Today I thought we could have a bit of fun! 😉
If you’ve been here for any length of time, you’ll have seen pictures, or at least mentions, of my cat, Selina. If you’ve bought my book, you might have noticed that I dedicated it to my Sellybean. She’s been the unofficial mascot of this blog as well as my writing journey (excuse the cheese… she loves cheese) since the early days, so I thought it was about time I introduced her properly!
I always wanted a cat when I was younger but was never allowed anything larger than a guinea pig, so when my boyfriend and I moved into our own house we knew we needed a furbaby. We went to our local rescue shelter, and met each cat. They were all friendly, cuddly, and playful, but Selina was the opposite. She was terrified, hid, and drooled a lot. My boyfriend and I went into her small space individually so we wouldn’t stress her more than necessary, and both of us offered her our hand to sniff as best as we could – she was hiding well. She purred. It was very faint, like she was saying “I want to love you but I don’t know you. Can I trust you?”
It was an easy decision. We told the volunteers that we wanted her, not one of the playful kittens, and they were chuffed. We were surprised to hear that she was pretty much ready to go since she was spayed two weeks before, and we’d be able to pick her up the following day, so we did a mad (and slightly ecstatic) rush to the pet shop and bought food, a cat bed, toys, bowls, and everything else she’d need.
We set up her room, and went back the day after. We were told that she’s a very shy and timid cat, and doesn’t trust people. We were told it would likely take her weeks to come out of hiding, if not months, and that we should give her all the time she needed. We were told that, once she was ready, she should explore the house slowly or else she might find an open window or door and make a run for it.
We set up a camera in her room so we could observe her without freaking her out. She was quite curious and looked around, but the moment she heard a noise she panicked and ran back into hiding.
But we were impatient (Mostly me. I was impatient.) and didn’t like the thought of her being so terrified. So I entered her room, and sat down next to her hiding place. I talked to her. I let her sniff my hand. I scratched her ears as best as I could with my hand bent at an unnatural angle. We took turns so she could get used to both of us, and when I went in for the second time she came out, slowly, and moments later she was all over me.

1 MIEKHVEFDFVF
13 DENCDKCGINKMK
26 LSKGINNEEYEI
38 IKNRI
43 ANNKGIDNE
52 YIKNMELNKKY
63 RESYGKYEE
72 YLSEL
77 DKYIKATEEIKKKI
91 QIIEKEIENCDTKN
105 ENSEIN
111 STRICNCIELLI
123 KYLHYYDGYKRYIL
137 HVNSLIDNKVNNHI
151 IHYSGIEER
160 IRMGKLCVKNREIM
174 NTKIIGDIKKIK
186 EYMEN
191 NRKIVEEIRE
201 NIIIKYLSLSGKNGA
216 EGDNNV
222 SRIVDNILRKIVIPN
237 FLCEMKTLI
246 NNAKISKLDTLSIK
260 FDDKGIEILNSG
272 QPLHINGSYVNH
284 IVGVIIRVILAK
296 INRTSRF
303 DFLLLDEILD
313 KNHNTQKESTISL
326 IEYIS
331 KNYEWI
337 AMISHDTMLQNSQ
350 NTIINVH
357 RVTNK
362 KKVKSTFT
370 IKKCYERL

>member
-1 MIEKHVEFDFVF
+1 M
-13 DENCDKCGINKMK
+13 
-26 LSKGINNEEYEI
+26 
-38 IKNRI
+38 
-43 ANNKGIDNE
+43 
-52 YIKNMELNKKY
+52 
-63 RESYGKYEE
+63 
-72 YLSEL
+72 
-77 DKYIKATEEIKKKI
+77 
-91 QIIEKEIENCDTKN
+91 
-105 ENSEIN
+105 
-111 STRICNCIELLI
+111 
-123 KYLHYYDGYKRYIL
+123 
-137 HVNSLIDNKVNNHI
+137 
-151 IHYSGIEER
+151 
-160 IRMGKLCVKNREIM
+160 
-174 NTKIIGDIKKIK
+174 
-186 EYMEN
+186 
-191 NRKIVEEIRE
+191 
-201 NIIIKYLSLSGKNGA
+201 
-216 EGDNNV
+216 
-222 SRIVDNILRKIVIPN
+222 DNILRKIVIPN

We’d been warned that she’s a very affectionate cat once she loves you, and that she’d likely be all over our faces, but we weren’t prepared for the amount of kisses she likes to give. They weren’t kidding! Our kitten is affectionate!
Based on their advice at the shelter, we thought it best to leave her door shut overnight, to allow her to settle slowly. She cried. A lot. Eventually we gave up and sat down with her. She stopped crying and cuddled to us, relieved to see that she hadn’t been left alone again.
The day after, we let her discover the corridor and stairs. She was crafty and figured out how to open the door to our living room. Instead of the months we’d been told she would likely need, she made herself at home one day after being brought home.
By now she knows how to manipulate us, gets cuddles whenever she wants and is just as affectionate as she was that first night. She still doesn’t like other people or sudden noises, and hides when she meets someone new for the first time, and she doesn’t know what to make of the neighbours’ cats (we live in a neighbourhood full of cat people, so there are cats everywhere. I usually count ten on my 5-minute walk to the bus stop), but it’s only because she’s so protective of her home. She doesn’t want to share it, and she doesn’t want to leave it. She still gets lonely at night and sleeps in our room, and when we come home in the evening she greets us at the door. (She also chases her own tail and, yes, she has growled at the mail man once.) When she goes outside, she comes back in regularly to make sure that we’re still there, and then she’s outside again.
At times we think she’s more dog than cat, and she’s definitely more cuddly than I expected when we decided to get a cat, but I’m okay with it.
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